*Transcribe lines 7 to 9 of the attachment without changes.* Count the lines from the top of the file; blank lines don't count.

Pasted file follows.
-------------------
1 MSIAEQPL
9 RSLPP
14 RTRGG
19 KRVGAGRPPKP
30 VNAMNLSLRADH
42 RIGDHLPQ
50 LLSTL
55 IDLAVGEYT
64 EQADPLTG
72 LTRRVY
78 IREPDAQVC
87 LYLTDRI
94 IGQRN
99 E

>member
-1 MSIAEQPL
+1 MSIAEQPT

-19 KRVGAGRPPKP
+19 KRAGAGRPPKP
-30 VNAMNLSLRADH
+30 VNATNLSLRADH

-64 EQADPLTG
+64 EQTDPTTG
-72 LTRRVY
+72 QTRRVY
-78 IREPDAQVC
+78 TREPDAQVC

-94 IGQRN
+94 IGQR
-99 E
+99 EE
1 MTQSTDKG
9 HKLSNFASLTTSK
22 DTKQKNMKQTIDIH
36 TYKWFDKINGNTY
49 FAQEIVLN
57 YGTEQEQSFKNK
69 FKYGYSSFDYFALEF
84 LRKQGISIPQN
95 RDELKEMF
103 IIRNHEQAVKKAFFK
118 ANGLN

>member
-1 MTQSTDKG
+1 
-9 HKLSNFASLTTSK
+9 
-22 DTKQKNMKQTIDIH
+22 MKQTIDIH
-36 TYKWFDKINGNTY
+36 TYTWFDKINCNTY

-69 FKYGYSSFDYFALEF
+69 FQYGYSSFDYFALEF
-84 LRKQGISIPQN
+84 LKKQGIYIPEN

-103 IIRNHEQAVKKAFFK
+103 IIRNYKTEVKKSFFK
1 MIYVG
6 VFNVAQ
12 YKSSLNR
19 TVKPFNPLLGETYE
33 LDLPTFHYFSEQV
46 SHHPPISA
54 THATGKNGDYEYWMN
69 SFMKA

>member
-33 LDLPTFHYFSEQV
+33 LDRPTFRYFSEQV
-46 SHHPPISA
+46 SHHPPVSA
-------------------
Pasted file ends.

50 LLSTL
55 IDLAVGEYT
64 EQADPLTG